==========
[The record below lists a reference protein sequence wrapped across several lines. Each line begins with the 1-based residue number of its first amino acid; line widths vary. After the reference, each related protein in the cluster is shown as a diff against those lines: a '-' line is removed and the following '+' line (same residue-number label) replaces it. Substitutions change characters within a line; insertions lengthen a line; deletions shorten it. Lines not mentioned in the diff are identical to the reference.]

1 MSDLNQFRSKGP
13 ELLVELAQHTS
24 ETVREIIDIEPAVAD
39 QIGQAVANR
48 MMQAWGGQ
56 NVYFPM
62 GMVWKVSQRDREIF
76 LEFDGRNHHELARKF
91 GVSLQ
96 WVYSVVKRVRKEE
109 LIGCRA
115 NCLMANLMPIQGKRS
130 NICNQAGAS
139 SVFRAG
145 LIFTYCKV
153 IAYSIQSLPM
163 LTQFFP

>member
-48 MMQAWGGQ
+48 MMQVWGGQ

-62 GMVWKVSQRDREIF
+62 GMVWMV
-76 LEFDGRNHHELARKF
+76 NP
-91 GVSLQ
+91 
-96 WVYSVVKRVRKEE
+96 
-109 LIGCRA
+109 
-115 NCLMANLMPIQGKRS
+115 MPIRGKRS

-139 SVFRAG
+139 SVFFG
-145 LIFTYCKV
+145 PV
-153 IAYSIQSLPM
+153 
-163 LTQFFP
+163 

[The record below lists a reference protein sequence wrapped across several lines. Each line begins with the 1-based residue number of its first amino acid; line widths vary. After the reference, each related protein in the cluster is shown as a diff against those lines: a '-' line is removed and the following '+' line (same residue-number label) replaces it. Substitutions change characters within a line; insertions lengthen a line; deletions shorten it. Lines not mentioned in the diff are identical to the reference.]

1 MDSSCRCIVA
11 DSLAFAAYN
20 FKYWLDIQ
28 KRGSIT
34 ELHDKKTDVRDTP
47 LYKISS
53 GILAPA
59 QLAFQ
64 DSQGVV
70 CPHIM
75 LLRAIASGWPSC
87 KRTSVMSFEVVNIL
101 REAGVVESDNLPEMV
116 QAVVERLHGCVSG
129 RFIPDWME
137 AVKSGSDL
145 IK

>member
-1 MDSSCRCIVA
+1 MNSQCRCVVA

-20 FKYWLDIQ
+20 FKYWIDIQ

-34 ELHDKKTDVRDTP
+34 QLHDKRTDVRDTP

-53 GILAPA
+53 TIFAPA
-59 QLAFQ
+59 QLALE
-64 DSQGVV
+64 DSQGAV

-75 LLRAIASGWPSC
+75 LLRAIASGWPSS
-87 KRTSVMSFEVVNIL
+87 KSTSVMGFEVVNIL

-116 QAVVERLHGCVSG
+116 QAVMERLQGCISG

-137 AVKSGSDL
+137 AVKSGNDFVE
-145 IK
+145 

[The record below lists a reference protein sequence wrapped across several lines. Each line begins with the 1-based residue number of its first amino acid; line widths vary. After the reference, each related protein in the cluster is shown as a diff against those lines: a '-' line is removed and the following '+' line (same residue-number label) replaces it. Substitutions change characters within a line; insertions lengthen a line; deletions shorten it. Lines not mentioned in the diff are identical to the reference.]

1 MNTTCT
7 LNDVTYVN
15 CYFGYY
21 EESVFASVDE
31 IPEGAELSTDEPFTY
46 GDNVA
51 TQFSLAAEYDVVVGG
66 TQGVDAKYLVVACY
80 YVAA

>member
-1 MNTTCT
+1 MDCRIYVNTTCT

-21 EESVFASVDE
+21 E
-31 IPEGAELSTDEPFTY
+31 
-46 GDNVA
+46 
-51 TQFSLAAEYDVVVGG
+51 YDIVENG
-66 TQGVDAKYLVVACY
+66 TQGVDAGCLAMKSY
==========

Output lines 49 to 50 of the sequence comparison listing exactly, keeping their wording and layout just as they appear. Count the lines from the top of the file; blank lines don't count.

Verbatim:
53 GILAPA
59 QLAFQ